April 22, 2013 at 12:29 PM
Yesterday, Orbital Sciences successfully completed the first test launch of its Antares rocket, developed, designed, and built in less than five years under a commercial contract with NASA to provide cargo to the International Space Station. The launch went like clockwork, perfectly, with no hitches at all, something that is quite remarkable for a new rocket on its first launch. Kudos to the engineers at Orbital Sciences for a job well done!
Besides demonstrating the skill of Orbital Science’s engineers, however, this successful launch illustrated in stark reality a fundamental fact about the culture of the United States that continues to allow it to stand out from the rest of the world, even as a large percentage of the present generation of Americans are doing their darndest to try to destroy that culture. Moreover, that fundamental cultural fact is basic to human nature, not just the United States, and if we recognize it, it will provide us all the right framework for what to do and not to do in trying to maintain human societies, both here on Earth as well as in the future in space.
In order to understand the true significance of Orbital Sciences’s success yesterday with Antares, however, we must first review the capabilities of the world’s launch industry. I am not going to list all the rockets capable of putting payloads into orbit, only those that are successfully competing for business in the open commercial market.
April 11, 2013 at 10:06 AM
This week there were three stories describing new research proving that global warming is going to cause an increase in the number and violence of extreme weather events. Each was published in one of the world’s three most important scientific journals.
Sounds gloomy, doesn’t it? Not only will extreme heatwaves, cold waves, and droughts tear apart the very fabric of society, you will not be able to drink your soda in peace on your next airplane ride!
However, one little detail, buried in one of these stories as a single sentence, literally makes hogwash out of everything else said in these three articles.
April 8, 2013 at 10:27 AM
Late last night NOAA released its monthly update of the Sun’s sunspot cycle, covering the period of March 2013. As I have done every month for the past three years, I am posting this latest graph, with annotations to give it context, below the fold.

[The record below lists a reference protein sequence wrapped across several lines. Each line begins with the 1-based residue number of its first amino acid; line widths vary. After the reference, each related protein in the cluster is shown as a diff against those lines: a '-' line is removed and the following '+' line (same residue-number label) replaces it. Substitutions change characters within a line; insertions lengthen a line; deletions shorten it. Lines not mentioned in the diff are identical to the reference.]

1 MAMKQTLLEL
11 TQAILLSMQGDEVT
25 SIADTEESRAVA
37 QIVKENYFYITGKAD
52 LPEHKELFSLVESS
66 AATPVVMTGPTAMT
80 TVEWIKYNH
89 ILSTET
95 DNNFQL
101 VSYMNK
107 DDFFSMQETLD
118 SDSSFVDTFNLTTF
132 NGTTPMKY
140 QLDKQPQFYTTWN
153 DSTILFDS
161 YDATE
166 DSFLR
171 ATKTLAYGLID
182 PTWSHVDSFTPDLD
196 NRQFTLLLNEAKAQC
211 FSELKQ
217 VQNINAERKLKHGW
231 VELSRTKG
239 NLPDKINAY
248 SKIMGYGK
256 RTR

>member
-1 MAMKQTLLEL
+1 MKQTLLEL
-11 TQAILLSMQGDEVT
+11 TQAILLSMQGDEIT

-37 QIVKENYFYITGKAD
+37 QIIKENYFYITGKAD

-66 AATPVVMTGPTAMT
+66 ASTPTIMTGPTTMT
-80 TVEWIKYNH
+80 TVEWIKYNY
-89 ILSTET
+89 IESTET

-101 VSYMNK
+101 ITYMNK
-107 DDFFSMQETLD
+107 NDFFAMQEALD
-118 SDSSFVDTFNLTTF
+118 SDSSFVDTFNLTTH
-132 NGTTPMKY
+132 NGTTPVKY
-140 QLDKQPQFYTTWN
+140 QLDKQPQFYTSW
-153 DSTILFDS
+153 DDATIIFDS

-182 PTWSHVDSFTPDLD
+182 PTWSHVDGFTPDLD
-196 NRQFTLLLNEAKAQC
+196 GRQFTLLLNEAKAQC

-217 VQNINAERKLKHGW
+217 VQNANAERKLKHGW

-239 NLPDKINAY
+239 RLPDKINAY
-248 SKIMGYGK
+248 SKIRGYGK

While the Sun’s output of sunspots increased in March, it did not do so with much vigor, with the numbers still far below all predictions while also showing an overall decline since a single strong peak in October 2011.
March 28, 2013 at 11:00 AM
On March 21, the House accepted the continuing resolution proposed by the Senate for the year 2013. This continuing resolution will fund everything in the federal government though September of this year, and includes the cuts imposed on March 1 by sequestration.
As it always does, the journal Science did a specific analysis of the science portion of this budget bill. As usual, they looked only at the trees, not the forest, comparing the budget changes up or down for the 2012 and 2013 years only, noting how those changes will impact each agency’s programs. As usual, Science also took the side for more federal spending, assuming that in each case any cut was sure to cause significant harm to the nation’s ability to do cutting edge science.
I like to take a wider and deeper view. Below is a chart showing how the budgets for these agencies have changed since 2008. They give a much clearer perspective of the consequences of sequestration and the cuts, if any, imposed by Congress on these science agencies.
March 24, 2013 at 11:16 PM
Getting to the Window in the Santa Catalinas is a challenge, mostly because of the 4000 foot elevation gain. In the past two years Diane and I have made three previous attempts, all of which were aborted because we simply either ran out of time or energy.
Today, we left very early in the morning, and because we are right now in very good shape, made it with little trouble, completing the entire hike in just under eleven hours. Some pictures below the fold.
March 18, 2013 at 3:17 PM
Steve McIntyre, the man who had demonstrated that Michael Mann’s hockey stick graph was a fraud, has now demonstrated that the work of a group of climate scientists attempting to resurrect it is even more fraudulent. It seems that in order to recreate the illusion of warming in the past four hundred years, the scientists, led by geologist Shaun Marcott, changed the dates on a series of ocean cores in order to get the results they wanted.
McIntyre found that Marcott and his colleagues used previously published ocean core data, but have altered the dates represented by the cores, in some cases by as much as 1,000 years.
Most significantly, the scientists made no explanation for changing these dates. It is as if they wanted to hide this decline, y’know?